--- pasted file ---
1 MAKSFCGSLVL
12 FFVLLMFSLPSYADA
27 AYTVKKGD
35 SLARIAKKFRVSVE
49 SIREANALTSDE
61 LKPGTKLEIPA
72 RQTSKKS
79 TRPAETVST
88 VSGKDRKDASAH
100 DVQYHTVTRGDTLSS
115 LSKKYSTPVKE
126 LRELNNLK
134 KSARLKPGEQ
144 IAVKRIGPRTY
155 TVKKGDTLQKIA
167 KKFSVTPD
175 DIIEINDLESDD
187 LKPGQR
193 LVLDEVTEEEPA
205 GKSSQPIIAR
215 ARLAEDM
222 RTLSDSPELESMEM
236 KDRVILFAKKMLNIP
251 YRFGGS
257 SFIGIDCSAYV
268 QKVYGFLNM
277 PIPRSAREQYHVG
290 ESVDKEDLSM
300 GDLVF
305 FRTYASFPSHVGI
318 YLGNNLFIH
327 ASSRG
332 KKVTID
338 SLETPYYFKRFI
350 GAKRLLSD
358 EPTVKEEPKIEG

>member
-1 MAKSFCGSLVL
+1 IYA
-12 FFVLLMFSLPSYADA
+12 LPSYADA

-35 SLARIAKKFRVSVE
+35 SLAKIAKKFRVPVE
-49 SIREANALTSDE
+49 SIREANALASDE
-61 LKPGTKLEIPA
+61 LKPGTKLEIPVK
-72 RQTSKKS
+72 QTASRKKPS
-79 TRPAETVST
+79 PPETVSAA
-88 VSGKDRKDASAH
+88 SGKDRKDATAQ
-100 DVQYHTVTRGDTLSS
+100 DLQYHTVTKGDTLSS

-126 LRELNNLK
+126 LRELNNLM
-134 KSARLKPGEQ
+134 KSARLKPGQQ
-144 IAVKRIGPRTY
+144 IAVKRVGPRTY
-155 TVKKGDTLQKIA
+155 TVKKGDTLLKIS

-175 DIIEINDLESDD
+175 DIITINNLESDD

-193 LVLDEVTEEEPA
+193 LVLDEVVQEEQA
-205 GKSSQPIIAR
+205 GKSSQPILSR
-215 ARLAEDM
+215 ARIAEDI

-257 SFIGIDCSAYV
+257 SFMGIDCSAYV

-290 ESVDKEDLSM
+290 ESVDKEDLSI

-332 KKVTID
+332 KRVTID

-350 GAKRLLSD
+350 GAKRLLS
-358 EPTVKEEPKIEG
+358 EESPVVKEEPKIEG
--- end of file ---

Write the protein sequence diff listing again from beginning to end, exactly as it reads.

1 MAKSFCGSLVL
12 FFVLLMFSLPSYADA
27 AYTVKKGD
35 SLARIAKKFRVSVE
49 SIREANALTSDE
61 LKPGTKLEIPA
72 RQTSKKS
79 TRPAETVST
88 VSGKDRKDASAH
100 DVQYHTVTRGDTLSS
115 LSKKYSTPVKE
126 LRELNNLK
134 KSARLKPGEQ
144 IAVKRIGPRTY
155 TVKKGDTLQKIA
167 KKFSVTPD
175 DIIEINDLESDD
187 LKPGQR
193 LVLDEVTEEEPA
205 GKSSQPIIAR
215 ARLAEDM
222 RTLSDSPELESMEM
236 KDRVILFAKKMLNIP
251 YRFGGS
257 SFIGIDCSAYV
268 QKVYGFLNM
277 PIPRSAREQYHVG
290 ESVDKEDLSM
300 GDLVF
305 FRTYASFPSHVGI
318 YLGNNLFIH
327 ASSRG
332 KKVTID
338 SLETPYYFKRFI
350 GAKRLLSD
358 EPTVKEEPKIEG

>member
-1 MAKSFCGSLVL
+1 IYA
-12 FFVLLMFSLPSYADA
+12 LPSYADA

-35 SLARIAKKFRVSVE
+35 SLAKIAKKFRVPVE
-49 SIREANALTSDE
+49 SIREANALASDE
-61 LKPGTKLEIPA
+61 LKPGTKLEIPVK
-72 RQTSKKS
+72 QTASRKKPS
-79 TRPAETVST
+79 PPETVSAA
-88 VSGKDRKDASAH
+88 SGKDRKDATAQ
-100 DVQYHTVTRGDTLSS
+100 DLQYHTVTKGDTLSS

-126 LRELNNLK
+126 LRELNNLM
-134 KSARLKPGEQ
+134 KSARLKPGQQ
-144 IAVKRIGPRTY
+144 IAVKRVGPRTY
-155 TVKKGDTLQKIA
+155 TVKKGDTLLKIS

-175 DIIEINDLESDD
+175 DIITINNLESDD

-193 LVLDEVTEEEPA
+193 LVLDEVVQEEQA
-205 GKSSQPIIAR
+205 GKSSQPILSR
-215 ARLAEDM
+215 ARIAEDI

-257 SFIGIDCSAYV
+257 SFMGIDCSAYV

-290 ESVDKEDLSM
+290 ESVDKEDLSI

-332 KKVTID
+332 KRVTID

-350 GAKRLLSD
+350 GAKRLLS
-358 EPTVKEEPKIEG
+358 EESPVVKEEPKIEG